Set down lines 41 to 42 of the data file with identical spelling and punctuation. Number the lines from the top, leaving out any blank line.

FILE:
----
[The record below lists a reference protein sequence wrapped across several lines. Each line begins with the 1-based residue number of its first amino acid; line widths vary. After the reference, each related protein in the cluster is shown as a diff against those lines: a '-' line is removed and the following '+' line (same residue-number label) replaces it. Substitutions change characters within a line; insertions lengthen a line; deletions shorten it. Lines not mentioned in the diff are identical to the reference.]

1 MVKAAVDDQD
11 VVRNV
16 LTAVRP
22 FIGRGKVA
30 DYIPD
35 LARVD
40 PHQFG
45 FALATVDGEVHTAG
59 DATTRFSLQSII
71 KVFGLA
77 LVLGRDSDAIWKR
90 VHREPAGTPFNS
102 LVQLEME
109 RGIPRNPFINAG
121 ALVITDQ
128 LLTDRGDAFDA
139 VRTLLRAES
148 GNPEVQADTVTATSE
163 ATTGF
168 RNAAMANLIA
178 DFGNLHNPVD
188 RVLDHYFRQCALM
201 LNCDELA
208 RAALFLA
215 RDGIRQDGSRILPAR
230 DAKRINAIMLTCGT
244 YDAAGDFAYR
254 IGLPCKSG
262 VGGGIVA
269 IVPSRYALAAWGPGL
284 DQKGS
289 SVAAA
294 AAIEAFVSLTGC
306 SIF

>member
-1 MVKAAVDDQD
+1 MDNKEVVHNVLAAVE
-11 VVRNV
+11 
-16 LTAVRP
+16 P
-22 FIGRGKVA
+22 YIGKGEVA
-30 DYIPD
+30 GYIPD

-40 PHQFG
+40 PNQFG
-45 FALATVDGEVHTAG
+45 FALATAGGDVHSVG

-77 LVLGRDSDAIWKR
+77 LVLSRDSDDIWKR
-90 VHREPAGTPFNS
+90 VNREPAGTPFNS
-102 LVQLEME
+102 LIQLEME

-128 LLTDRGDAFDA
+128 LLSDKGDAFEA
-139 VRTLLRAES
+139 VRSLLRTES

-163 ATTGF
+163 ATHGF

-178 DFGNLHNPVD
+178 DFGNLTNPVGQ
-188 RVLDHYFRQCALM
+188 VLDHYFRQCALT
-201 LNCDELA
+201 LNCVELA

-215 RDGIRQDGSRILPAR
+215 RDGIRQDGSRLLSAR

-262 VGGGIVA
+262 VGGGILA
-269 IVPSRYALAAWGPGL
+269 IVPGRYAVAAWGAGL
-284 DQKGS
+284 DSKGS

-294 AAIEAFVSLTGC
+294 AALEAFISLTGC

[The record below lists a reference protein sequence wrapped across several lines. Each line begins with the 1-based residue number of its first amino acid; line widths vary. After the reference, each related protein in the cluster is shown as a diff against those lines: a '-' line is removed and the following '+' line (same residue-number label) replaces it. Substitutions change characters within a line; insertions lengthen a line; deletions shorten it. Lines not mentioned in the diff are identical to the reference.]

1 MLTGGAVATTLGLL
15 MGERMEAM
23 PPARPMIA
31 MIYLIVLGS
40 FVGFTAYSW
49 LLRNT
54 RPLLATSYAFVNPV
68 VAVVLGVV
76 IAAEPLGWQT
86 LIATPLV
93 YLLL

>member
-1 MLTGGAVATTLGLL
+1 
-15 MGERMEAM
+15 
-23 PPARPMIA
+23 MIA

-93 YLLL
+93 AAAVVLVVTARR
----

-16 LTAVRP
+16 P